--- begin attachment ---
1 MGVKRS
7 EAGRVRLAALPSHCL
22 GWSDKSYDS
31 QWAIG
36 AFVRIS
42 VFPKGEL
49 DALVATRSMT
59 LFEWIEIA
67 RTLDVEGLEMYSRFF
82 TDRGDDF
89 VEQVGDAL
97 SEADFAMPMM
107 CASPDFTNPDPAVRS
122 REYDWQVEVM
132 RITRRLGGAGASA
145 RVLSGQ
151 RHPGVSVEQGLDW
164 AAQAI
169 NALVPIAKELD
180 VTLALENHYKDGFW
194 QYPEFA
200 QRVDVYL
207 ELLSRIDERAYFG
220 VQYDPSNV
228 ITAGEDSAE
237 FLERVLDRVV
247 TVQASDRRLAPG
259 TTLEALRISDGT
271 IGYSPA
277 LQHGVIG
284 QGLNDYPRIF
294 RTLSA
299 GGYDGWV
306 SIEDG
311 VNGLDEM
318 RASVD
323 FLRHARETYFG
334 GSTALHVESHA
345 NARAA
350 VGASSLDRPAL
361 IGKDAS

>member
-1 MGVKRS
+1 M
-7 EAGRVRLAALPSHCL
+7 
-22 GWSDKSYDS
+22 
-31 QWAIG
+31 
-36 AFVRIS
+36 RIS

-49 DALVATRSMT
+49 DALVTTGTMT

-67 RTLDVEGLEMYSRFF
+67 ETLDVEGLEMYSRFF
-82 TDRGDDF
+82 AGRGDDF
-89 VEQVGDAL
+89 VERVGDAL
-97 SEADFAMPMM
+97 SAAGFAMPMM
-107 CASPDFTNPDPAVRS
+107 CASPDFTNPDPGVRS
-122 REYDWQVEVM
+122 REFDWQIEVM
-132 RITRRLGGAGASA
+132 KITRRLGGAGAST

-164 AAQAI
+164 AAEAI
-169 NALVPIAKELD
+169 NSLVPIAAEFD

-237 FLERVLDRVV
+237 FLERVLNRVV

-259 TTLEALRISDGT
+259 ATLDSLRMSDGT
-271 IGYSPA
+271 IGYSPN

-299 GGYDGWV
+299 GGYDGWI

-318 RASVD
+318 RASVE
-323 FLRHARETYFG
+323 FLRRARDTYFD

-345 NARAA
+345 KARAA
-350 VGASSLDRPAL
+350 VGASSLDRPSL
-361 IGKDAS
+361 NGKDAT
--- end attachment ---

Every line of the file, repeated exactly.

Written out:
1 MGVKRS
7 EAGRVRLAALPSHCL
22 GWSDKSYDS
31 QWAIG
36 AFVRIS
42 VFPKGEL
49 DALVATRSMT
59 LFEWIEIA
67 RTLDVEGLEMYSRFF
82 TDRGDDF
89 VEQVGDAL
97 SEADFAMPMM
107 CASPDFTNPDPAVRS
122 REYDWQVEVM
132 RITRRLGGAGASA
145 RVLSGQ
151 RHPGVSVEQGLDW
164 AAQAI
169 NALVPIAKELD
180 VTLALENHYKDGFW
194 QYPEFA
200 QRVDVYL
207 ELLSRIDERAYFG
220 VQYDPSNV
228 ITAGEDSAE
237 FLERVLDRVV
247 TVQASDRRLAPG
259 TTLEALRISDGT
271 IGYSPA
277 LQHGVIG
284 QGLNDYPRIF
294 RTLSA
299 GGYDGWV
306 SIEDG
311 VNGLDEM
318 RASVD
323 FLRHARETYFG
334 GSTALHVESHA
345 NARAA
350 VGASSLDRPAL
361 IGKDAS

>member
-1 MGVKRS
+1 M
-7 EAGRVRLAALPSHCL
+7 
-22 GWSDKSYDS
+22 
-31 QWAIG
+31 
-36 AFVRIS
+36 RIS

-49 DALVATRSMT
+49 DALVTTGTMT

-67 RTLDVEGLEMYSRFF
+67 ETLDVEGLEMYSRFF
-82 TDRGDDF
+82 AGRGDDF
-89 VEQVGDAL
+89 VERVGDAL
-97 SEADFAMPMM
+97 SAAGFAMPMM
-107 CASPDFTNPDPAVRS
+107 CASPDFTNPDPGVRS
-122 REYDWQVEVM
+122 REFDWQIEVM
-132 RITRRLGGAGASA
+132 KITRRLGGAGAST

-164 AAQAI
+164 AAEAI
-169 NALVPIAKELD
+169 NSLVPIAAEFD

-237 FLERVLDRVV
+237 FLERVLNRVV

-259 TTLEALRISDGT
+259 ATLDSLRMSDGT
-271 IGYSPA
+271 IGYSPN

-299 GGYDGWV
+299 GGYDGWI

-318 RASVD
+318 RASVE
-323 FLRHARETYFG
+323 FLRRARDTYFD

-345 NARAA
+345 KARAA
-350 VGASSLDRPAL
+350 VGASSLDRPSL
-361 IGKDAS
+361 NGKDAT